climbing roses

Climbing roses

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Climbing roses reaching across an arbor or creeping up a wall can be eye-catchers. This makes climbing roses an excellent focal point in the garden. Roses are susceptible to disease so when choosing climbers for your garden, look for disease resistant varieties.

Victorian beginning

Climbing roses were very popular back in the Victorian era. The roses bedecked arbors, fences, pergolas and were trained to wrap around wire pillars. Unlike flowering vines with their tendrils that grasp to a trellis or side of a house, climbing roses have to be secured to structures with strong cord or wire. The cane of some climbing roses, like Westland, may grow as little as seven feet. While climbing roses like, Climbing Cecile Brunner, can reach lengths of 20 to 30 feet.

Uses for climbing roses

Climbing roses can be grown up, down and across a fence to add beauty and scent, and to deter people from climbing the fence. A vertical or horizontal trellis secured to the house, garage or shed and covered with climbing roses provides a beautiful focal point. An arbor heavily laden with blooming roses beckons visitors to pass through its archway. Climbing roses trained to grow over a pergola will provide shade. Privacy can be achieved on an open porch by growing roses on lattice installed on the side of the porch facing the neighbors or vehicle and foot traffic.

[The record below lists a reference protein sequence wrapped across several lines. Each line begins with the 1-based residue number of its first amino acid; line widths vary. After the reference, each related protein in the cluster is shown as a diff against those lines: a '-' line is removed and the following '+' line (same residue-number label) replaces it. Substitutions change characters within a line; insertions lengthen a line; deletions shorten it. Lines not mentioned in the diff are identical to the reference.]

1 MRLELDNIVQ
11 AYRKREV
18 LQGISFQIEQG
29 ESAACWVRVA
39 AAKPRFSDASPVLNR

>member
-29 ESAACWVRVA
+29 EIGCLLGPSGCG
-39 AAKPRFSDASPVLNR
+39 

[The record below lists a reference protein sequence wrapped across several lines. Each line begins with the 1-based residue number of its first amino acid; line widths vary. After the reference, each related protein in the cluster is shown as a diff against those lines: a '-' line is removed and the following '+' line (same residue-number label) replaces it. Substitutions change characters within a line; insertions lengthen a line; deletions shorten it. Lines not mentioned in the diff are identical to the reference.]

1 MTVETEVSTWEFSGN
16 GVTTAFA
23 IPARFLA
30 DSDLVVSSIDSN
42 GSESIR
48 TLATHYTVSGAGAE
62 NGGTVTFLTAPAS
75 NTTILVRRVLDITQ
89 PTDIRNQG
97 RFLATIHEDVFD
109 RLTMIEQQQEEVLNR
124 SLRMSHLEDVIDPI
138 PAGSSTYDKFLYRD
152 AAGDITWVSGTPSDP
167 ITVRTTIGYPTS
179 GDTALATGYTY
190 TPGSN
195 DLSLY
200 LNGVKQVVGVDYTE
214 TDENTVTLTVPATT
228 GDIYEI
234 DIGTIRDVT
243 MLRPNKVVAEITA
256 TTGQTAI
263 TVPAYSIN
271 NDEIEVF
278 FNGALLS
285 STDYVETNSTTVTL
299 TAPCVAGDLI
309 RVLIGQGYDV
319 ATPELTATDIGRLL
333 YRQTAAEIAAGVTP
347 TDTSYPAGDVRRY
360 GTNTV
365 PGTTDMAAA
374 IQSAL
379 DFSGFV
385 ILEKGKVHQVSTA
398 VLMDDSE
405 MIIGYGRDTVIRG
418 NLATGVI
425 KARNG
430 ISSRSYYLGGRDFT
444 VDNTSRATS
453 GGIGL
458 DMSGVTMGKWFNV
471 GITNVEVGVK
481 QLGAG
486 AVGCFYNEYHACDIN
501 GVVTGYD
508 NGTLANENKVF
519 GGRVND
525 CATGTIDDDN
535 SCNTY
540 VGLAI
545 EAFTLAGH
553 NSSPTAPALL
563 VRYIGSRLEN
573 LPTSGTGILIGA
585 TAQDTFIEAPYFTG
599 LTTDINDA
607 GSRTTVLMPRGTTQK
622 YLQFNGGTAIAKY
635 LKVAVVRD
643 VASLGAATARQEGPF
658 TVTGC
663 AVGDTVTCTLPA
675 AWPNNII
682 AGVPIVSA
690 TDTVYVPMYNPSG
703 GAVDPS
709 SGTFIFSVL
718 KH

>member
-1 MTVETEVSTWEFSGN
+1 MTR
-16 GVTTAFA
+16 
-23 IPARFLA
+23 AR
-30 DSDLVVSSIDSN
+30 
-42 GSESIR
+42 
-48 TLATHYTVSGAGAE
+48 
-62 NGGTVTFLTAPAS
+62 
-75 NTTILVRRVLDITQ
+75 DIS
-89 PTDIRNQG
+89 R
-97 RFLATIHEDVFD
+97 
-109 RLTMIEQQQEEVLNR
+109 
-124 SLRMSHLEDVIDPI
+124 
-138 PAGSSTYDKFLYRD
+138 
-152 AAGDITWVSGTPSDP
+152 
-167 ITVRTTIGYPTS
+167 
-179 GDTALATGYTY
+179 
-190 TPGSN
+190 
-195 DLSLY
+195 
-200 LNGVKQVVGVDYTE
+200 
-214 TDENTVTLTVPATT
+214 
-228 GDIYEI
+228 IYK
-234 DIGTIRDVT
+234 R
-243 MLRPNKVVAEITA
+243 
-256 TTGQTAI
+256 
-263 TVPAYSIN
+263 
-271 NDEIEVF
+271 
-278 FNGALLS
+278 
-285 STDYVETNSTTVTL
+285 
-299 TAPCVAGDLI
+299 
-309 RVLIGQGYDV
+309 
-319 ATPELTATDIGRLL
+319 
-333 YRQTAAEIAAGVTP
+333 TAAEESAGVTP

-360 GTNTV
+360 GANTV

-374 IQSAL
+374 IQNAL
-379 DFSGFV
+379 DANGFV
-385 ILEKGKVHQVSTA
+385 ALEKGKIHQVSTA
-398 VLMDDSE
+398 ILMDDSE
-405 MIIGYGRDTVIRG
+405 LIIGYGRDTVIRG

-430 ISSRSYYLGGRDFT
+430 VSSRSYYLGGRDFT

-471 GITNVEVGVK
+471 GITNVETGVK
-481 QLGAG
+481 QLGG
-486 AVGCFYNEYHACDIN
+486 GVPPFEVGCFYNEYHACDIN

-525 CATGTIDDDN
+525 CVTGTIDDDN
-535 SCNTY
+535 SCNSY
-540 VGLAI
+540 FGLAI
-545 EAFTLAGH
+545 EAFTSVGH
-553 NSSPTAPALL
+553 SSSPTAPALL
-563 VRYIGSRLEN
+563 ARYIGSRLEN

Growing climbers

Plant climbing roses in an area where they will get full sun or least five hours of sunshine. Follow the planting directions on the bareroot, or bagged or potted plant that you purchase. As climbing roses grow, the base of the cane near the ground will become woody, with little to no leaves. By planting low to mid-height plants in front of the rose, you can hide the bare cane. For the healthiest roses, fertilize two to three times from early spring to late summer. In the spring, you can either prune the cane back to about three feet above ground or just thin out cane that is dead, damaged or growing the wrong direction.

Climbing roses will need winter protection if planted in northern states where the winter temperature remains below zero for more than two weeks. In those frigid areas, the cane needs to be removed from the structure, laid on the ground and covered with six inches of soil and two inches of mulch. Most areas of the Unitized States, however, do not have to take this extreme measure.

Rose diseases

Two common diseases of roses, both a fungus, are black spot and powdery mildew. Black spot shows literally as small black spots on the leaves of roses. Caused by hours of continuous moisture, black spot may be avoided by giving the rose more airflow through removal of tall or wide nearby plants or relocating the rose to another location. Powdery mildew is a grayish-white fungus that can affect leaves or buds of roses. Powdery mildew can be caused by humidity, particularly high humidity at night.

Disease resistant climbing roses

Not wanting to deal with fungal infections of roses has led gardeners to buy disease resistant climbing roses. Disease resistant roses are less likely to contract fungal infection. If they do, the damage will not be as overwhelming (fewer leaves will fall for example) as a fungal disease infection on other roses.

Some varieties of disease resistant climbing roses include Aloha, America, Darlow’s Enigma (rambler), Portlandia and William Baffin.

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